We are all familiar with the phrase “informed consent” in the context of medical treatment.
It is less often used in the legal profession. But it is no less important.
Ethical rules require lawyers to keep their clients informed about significant developments and to obtain client consent to important decisions. In transactional matters, clients should be advised of the key terms of the deal. They should understand what they are signing and the consequences thereof.
In litigation matters, clients should be informed of all settlement offers and demands. Obviously, they must consent to any settlement.
Here are some tips on getting informed consent:
* Start with a written Representation Agreement. Document the scope of your involvement in all legal matters to avoid any confusion as to what you were hired to do. If you have not been hired to provide an assessment of the merits of a transaction, such a statement should be included in the engagement agreement in clearly identifiable terms.
* Advise, then document. Fully document the key terms of the transaction or agreement that the client is entering into.
* Keep it simple. Explain the risks in simple terms that the client can understand. Outline pros and cons.
* Take your time. Sit down with the client and review the terms of the agreement and the risks associated with the matter. Give the client time to consider what was discussed. Don’t create a pressurized, time-stressed climate in which to make decisions.
* Get feedback. Ask clients to explain out loud what their understanding of the agreement is. What they say might surprise you. Their understanding might be contrary to reality. Head off any confusion before the deal is done.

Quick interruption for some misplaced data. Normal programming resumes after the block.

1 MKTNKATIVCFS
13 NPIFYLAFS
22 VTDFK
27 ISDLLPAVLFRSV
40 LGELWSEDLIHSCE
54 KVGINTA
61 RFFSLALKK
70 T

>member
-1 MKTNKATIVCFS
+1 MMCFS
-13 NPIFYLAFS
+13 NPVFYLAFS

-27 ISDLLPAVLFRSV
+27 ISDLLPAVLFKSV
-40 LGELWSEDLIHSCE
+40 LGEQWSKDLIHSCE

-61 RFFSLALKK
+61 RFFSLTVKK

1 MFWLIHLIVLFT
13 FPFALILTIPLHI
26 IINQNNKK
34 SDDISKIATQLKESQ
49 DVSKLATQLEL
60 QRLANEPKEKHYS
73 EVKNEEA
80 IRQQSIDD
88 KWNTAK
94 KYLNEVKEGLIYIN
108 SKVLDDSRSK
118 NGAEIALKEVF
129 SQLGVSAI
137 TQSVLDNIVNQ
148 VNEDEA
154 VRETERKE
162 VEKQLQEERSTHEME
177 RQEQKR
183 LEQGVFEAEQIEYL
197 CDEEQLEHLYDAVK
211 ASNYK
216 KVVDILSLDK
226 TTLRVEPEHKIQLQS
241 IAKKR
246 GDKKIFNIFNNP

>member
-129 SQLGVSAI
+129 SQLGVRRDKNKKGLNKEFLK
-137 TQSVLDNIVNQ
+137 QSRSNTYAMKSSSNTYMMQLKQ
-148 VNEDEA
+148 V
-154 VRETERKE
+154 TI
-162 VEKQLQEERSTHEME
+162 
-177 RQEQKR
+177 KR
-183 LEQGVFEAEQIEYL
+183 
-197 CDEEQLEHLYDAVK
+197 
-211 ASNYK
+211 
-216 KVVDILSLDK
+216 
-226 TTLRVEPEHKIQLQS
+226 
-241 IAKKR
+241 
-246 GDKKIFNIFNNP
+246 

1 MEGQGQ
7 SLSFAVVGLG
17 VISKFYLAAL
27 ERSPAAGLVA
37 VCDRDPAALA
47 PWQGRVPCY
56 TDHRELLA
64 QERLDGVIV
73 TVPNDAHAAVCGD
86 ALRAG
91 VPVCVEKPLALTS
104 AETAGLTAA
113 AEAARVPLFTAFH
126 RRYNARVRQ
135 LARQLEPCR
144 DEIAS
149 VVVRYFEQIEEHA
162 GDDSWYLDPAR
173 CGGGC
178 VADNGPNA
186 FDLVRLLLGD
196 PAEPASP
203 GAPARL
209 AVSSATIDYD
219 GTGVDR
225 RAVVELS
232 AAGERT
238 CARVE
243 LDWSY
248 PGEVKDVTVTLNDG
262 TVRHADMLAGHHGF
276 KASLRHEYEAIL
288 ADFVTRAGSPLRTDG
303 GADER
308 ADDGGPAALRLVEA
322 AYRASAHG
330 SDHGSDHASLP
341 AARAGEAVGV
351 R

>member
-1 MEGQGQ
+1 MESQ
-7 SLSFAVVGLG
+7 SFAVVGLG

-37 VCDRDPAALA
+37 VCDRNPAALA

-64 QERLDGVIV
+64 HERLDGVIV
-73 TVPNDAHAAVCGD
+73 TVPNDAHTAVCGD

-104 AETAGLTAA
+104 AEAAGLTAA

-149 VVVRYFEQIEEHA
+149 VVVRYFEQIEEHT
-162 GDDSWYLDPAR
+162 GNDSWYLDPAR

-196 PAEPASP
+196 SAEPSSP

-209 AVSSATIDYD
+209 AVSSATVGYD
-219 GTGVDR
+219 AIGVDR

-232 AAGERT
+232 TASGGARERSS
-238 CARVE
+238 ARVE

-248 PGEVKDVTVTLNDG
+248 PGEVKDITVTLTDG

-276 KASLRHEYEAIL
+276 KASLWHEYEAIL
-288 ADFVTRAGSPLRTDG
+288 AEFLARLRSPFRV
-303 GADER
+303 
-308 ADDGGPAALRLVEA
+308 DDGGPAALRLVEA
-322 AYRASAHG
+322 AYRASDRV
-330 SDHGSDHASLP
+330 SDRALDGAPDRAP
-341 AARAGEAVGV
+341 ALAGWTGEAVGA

* Create a paper trail. Document your legal file with proof of the discussions you have had with the client concerning key provisions, associated risks, and advice given. A file memo could be the silver bullet to ward off a malpractice claim alleging lack of informed consent.
* Communication is key. Maintain constant contact with the client regarding the status of a matter—even if there is little or nothing going on. Nothing frustrates clients more than not hearing from their attorney for some time. Clients need to be made aware that you haven’t forgotten about them. Let them know you are still working on their case. Explain that there might be long lulls of inactivity that are simply part of the legal process.
* Employ a “full-court press” regarding client communication. Every means for communicating, whether it is a phone call, an email, or a description on an invoice is essential for the client to understand the ongoing status for their matter.
* Follow up. Make sure the transaction is carried out to completion. Make sure clients do what they have agreed to do.
Jay Reeves is an attorney licensed in North Carolina and South Carolina. He has practiced in both states and was Legal Editor at Lawyers Weekly and Risk Manager at Lawyers Mutual. He writes the Risk Man column of practice pointers and risk management tips. Contact firstname.lastname@example.org or phone 919-619-2441.